When a client discharges a lawyer from a matter pending before a tribunal, the lawyer is required to file a motion to withdraw from representation of the client pursuant to MRPC 1.16. MRPC 1.16(c) and MCR 2.114 require that the lawyer continue to represent the client until the tribunal grants the motion to withdraw.
The continued representation of the remaining 102 clients is governed by MRPC 1.7(b) which states:
"A lawyer shall not represent a client if the representation of that client may be materially limited by the lawyer's responsibilities to another client or to a third person, or by the lawyer's own interests, unless:
"(1) the lawyer reasonably believes the representation will not be adversely affected; and
"(2) the client consents after consultation. When representation of multiple clients in a single matter is undertaken, the consultation shall include explanation of the implications of the common representation and the advantages and risks involved." Emphasis added.
The lawyer must make a determination as to whether the representation of the remaining 102 clients would be materially limited by the lawyer's responsibilities to the six former clients. If the lawyer determines that the answer to that question is affirmative, then the lawyer shall not represent the 102 clients unless the lawyer determines that a disinterested lawyer would reasonably believe that the representation of those clients will not be adversely affected and the six discharging clients consent to the continued representation of the 102 after consultation.
We are told that the lawyer has confidential knowledge of the strengths and weaknesses of each of the clients' claims. We are also told that because there is a limited amount of insurance, it may be in the interest of the group of 102 clients to downplay the damages suffered by the group of six. It is clear, therefore, that proper representation of the interests of the remaining 102 will be materially limited by the lawyer's duties to protect confidences of the six, MRPC 1.6, and to refrain from representation adverse to the six, MRPC 1.9, unless the six clients consent to the use of the information and the lawyer's continued representation.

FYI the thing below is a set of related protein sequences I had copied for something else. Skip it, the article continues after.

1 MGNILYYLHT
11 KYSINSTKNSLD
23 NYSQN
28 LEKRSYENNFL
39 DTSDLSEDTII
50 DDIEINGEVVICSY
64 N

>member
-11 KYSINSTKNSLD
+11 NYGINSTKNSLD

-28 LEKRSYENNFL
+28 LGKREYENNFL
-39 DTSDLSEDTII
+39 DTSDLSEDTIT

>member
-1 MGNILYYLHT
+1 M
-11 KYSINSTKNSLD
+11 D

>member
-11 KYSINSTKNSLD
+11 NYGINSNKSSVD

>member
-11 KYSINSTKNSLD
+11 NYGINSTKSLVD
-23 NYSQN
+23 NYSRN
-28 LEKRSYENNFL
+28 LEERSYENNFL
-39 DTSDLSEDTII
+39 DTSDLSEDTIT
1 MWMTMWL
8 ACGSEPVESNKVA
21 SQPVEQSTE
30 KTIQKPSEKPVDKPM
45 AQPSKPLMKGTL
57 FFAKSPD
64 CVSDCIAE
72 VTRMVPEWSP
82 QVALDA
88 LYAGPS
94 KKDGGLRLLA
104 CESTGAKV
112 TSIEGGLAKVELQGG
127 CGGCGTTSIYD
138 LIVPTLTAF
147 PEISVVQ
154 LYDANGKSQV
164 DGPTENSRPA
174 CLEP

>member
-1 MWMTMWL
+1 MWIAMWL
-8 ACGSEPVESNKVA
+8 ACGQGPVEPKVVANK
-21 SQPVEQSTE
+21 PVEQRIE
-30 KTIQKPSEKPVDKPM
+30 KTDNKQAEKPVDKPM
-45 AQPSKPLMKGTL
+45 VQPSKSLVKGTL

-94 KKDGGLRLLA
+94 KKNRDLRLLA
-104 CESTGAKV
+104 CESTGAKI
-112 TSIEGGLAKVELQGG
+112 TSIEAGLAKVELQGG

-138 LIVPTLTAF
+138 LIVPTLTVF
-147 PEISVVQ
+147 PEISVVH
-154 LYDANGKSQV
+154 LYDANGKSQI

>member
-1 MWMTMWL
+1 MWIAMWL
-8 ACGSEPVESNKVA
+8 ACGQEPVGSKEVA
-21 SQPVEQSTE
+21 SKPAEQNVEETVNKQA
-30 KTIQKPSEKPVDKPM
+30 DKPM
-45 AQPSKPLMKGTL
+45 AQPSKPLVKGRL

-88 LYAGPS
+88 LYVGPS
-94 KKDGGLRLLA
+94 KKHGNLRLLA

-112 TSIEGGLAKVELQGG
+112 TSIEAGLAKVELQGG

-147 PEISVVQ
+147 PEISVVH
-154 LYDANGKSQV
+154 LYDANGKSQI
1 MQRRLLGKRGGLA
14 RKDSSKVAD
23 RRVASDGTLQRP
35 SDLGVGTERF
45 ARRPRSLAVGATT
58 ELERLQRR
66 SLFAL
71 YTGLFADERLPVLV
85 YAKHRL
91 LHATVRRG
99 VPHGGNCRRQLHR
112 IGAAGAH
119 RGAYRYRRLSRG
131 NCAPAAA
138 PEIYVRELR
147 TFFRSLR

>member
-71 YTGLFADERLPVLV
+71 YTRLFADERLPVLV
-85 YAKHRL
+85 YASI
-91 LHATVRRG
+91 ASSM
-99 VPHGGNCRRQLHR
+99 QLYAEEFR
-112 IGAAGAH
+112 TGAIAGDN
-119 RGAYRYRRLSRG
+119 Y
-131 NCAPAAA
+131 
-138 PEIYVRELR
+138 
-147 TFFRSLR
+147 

It also appears clear that a disinterested lawyer could not reasonably conclude that the representation of the 102 would not be adversely affected by the lawyer's duties to the six. Thus the lawyer must obtain the consent of the six discharging clients in order to continue to represent the remaining 102, and that consent must be sufficient to permit the lawyer to adequately represent the 102 remaining clients. The lawyer should attempt to obtain, the consent of the six clients:
(a) To the lawyer's continued representation of the remaining 102 clients, and
(b) To the use of information obtained while representing the six clients, such as the medical information contained in the epidemiological studies.
If the lawyer is unable to obtain the consent of the six discharging clients to continued representation of the remaining 102 clients, the lawyer must make a motion to withdraw from the representation of the remaining 102 clients, pursuant to MRPC 1.16. Again, whether the lawyer will be removed as counsel for the remaining 102 clients lies in the discretion of the presiding adjudicator, MRPC 1.16(c). In making these determinations significant weight should be given to protecting the interests of the remaining 102 clients, because of the early trial date and the difficulty of bringing in another counsel.